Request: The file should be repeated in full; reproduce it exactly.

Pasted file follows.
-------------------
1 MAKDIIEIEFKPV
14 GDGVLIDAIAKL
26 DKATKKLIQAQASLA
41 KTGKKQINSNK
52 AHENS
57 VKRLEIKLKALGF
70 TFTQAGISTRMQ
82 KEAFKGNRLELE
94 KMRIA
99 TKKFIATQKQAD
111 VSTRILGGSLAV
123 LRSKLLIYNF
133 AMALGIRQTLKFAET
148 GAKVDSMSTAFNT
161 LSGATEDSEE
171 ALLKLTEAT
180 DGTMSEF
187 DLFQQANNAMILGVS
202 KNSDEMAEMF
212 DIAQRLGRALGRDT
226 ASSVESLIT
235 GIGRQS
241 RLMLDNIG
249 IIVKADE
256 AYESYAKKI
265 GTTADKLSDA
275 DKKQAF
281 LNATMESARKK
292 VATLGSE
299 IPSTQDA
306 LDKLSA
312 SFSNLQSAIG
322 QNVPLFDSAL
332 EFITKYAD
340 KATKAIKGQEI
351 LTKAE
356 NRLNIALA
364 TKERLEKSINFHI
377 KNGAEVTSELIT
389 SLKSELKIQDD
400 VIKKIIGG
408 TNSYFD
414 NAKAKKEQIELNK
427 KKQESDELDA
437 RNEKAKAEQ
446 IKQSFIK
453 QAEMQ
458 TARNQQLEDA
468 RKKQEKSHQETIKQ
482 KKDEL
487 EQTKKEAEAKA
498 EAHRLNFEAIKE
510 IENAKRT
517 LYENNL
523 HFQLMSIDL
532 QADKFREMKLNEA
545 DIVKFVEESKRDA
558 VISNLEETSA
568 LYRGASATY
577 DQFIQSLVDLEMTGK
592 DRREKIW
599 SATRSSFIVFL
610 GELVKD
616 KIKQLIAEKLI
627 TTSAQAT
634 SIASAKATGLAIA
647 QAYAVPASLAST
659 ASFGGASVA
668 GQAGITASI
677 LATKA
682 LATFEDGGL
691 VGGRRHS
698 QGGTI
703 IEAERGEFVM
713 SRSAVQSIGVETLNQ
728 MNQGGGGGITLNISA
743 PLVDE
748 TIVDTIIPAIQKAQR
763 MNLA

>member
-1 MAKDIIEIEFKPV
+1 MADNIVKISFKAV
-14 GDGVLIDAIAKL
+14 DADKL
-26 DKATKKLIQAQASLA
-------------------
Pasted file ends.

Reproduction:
1 MAKDIIEIEFKPV
14 GDGVLIDAIAKL
26 DKATKKLIQAQASLA
41 KTGKKQINSNK
52 AHENS
57 VKRLEIKLKALGF
70 TFTQAGISTRMQ
82 KEAFKGNRLELE
94 KMRIA
99 TKKFIATQKQAD
111 VSTRILGGSLAV
123 LRSKLLIYNF
133 AMALGIRQTLKFAET
148 GAKVDSMSTAFNT
161 LSGATEDSEE
171 ALLKLTEAT
180 DGTMSEF
187 DLFQQANNAMILGVS
202 KNSDEMAEMF
212 DIAQRLGRALGRDT
226 ASSVESLIT
235 GIGRQS
241 RLMLDNIG
249 IIVKADE
256 AYESYAKKI
265 GTTADKLSDA
275 DKKQAF
281 LNATMESARKK
292 VATLGSE
299 IPSTQDA
306 LDKLSA
312 SFSNLQSAIG
322 QNVPLFDSAL
332 EFITKYAD
340 KATKAIKGQEI
351 LTKAE
356 NRLNIALA
364 TKERLEKSINFHI
377 KNGAEVTSELIT
389 SLKSELKIQDD
400 VIKKIIGG
408 TNSYFD
414 NAKAKKEQIELNK
427 KKQESDELDA
437 RNEKAKAEQ
446 IKQSFIK
453 QAEMQ
458 TARNQQLEDA
468 RKKQEKSHQETIKQ
482 KKDEL
487 EQTKKEAEAKA
498 EAHRLNFEAIKE
510 IENAKRT
517 LYENNL
523 HFQLMSIDL
532 QADKFREMKLNEA
545 DIVKFVEESKRDA
558 VISNLEETSA
568 LYRGASATY
577 DQFIQSLVDLEMTGK
592 DRREKIW
599 SATRSSFIVFL
610 GELVKD
616 KIKQLIAEKLI
627 TTSAQAT
634 SIASAKATGLAIA
647 QAYAVPASLAST
659 ASFGGASVA
668 GQAGITASI
677 LATKA
682 LATFEDGGL
691 VGGRRHS
698 QGGTI
703 IEAERGEFVM
713 SRSAVQSIGVETLNQ
728 MNQGGGGGITLNISA
743 PLVDE
748 TIVDTIIPAIQKAQR
763 MNLA

>member
-1 MAKDIIEIEFKPV
+1 MADNIVKISFKAV
-14 GDGVLIDAIAKL
+14 DADKL
-26 DKATKKLIQAQASLA